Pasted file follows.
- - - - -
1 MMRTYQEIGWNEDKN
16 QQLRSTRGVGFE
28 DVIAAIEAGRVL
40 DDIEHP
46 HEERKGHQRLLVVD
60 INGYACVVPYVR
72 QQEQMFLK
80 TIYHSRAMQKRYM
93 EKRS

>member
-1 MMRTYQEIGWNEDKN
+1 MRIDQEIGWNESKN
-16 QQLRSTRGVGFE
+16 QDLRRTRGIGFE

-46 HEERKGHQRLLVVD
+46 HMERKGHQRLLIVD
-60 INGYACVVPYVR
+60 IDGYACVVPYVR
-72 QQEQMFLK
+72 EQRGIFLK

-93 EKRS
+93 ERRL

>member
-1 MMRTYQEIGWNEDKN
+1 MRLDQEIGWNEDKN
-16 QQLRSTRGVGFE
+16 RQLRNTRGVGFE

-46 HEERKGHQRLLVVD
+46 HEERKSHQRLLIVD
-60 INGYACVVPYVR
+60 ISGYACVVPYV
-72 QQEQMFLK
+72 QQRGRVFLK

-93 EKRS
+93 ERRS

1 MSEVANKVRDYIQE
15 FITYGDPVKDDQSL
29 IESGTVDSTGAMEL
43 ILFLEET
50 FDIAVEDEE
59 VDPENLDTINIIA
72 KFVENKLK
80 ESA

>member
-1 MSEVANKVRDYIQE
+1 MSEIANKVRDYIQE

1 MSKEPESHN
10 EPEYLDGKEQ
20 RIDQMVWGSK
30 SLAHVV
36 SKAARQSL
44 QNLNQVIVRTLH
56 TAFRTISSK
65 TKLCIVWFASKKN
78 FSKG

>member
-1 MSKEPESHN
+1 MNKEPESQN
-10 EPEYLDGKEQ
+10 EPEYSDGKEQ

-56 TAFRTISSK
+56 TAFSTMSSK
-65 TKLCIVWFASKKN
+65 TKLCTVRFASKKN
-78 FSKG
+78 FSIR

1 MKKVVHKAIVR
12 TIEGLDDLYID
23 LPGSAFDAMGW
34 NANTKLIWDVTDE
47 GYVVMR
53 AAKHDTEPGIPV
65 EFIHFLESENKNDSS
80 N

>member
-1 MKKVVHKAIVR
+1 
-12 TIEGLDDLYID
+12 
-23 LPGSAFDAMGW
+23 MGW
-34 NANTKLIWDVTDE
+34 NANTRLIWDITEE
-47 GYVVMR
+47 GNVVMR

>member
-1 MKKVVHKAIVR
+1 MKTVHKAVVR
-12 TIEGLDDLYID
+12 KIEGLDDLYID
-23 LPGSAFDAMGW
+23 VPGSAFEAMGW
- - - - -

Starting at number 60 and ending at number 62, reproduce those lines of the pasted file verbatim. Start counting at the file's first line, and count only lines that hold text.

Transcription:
+10 EPEYSDGKEQ

-56 TAFRTISSK
+56 TAFSTMSSK